The forecast for today on Ben Nevis was heavy rain and 60 mph winds on the summit with temperatures at -1 degree, again. I wonder what time of year it will be when I can see more than 2 meters on the summit? Alison and Jerome have been all over the world climbing high peaks but were right in their thinking that winter conditions on Ben Nevis requires solid navigational experience to move around safely.
We quickly made our way to the Red Burn at half way where there is now only a small snow slope over the summer path. Above that we were in the cloud and managed to get half way along zig zag 4 before hitting the snow line. Crampons were needed from then on with an icy crust that had formed from the rain and cold wind. A lot of people were making their way up but wisely turned around lower down the mountain as the majority were not properly kited out, mostly with ponchos.
From 1000m it was a case of following the map and compass bearing 102 degrees to the plateaux, with at times only a few meters of visibility. We were soon at the 3 cairns above Gardaloo gully (the only markers showing at the moment) and reached the summit in 4 hours.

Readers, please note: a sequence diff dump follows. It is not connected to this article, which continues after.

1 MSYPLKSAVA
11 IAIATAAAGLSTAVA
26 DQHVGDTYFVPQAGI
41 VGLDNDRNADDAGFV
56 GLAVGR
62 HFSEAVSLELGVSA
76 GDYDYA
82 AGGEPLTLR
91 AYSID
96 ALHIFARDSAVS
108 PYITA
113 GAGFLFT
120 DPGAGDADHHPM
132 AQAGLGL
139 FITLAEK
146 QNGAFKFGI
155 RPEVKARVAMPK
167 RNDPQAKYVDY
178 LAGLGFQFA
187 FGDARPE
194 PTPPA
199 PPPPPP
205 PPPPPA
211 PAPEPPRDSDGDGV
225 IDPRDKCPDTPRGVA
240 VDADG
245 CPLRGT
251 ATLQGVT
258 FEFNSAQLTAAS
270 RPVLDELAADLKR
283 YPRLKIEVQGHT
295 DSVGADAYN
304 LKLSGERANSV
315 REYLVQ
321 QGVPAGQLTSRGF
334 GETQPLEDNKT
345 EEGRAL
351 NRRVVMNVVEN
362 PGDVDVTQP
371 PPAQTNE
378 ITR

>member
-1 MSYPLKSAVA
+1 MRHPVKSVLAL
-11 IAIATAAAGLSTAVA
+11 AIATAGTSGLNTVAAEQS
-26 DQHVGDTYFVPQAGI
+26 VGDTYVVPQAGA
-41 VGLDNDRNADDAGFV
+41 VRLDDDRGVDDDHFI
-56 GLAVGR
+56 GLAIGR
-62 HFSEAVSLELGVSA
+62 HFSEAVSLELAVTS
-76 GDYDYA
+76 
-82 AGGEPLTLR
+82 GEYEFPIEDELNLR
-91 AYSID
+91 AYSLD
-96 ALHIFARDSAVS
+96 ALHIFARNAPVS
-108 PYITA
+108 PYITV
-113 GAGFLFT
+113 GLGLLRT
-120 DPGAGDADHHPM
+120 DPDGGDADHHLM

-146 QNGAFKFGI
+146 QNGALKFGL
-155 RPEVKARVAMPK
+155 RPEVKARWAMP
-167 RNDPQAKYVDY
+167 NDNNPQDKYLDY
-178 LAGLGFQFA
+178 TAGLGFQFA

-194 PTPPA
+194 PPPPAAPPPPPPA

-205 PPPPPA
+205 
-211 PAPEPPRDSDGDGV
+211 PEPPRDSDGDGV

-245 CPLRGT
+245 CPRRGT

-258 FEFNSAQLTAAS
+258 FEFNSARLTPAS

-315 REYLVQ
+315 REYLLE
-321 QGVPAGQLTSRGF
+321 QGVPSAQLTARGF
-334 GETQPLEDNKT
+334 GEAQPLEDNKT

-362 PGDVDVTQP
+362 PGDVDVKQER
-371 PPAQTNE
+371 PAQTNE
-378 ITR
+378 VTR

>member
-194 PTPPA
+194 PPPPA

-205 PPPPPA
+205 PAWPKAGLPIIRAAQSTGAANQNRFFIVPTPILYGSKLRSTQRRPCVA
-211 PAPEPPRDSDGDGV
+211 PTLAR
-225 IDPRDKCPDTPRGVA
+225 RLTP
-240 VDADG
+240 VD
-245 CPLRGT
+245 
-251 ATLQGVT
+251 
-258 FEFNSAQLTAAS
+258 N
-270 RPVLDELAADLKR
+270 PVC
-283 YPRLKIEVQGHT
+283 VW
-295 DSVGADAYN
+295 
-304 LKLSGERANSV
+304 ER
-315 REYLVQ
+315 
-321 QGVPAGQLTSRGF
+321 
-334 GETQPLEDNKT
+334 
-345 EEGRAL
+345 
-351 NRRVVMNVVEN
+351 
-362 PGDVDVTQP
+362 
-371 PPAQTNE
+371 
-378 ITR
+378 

With a quick turn around we followed the course of the Red Burn almost back to the crossing point in 1 hour and then back to the Ben Nevis Inn in another hour. A great time up and down and maybe only one of a very small handful of groups summiting.
It is worth noting that about half way down the Red Burn there is a massive section of snow that is slowly slumping away from the mountain with multiple cracks about 1 meter wide and 5 meters deep, it would be prudent to not descend or ascend in the Red Burn.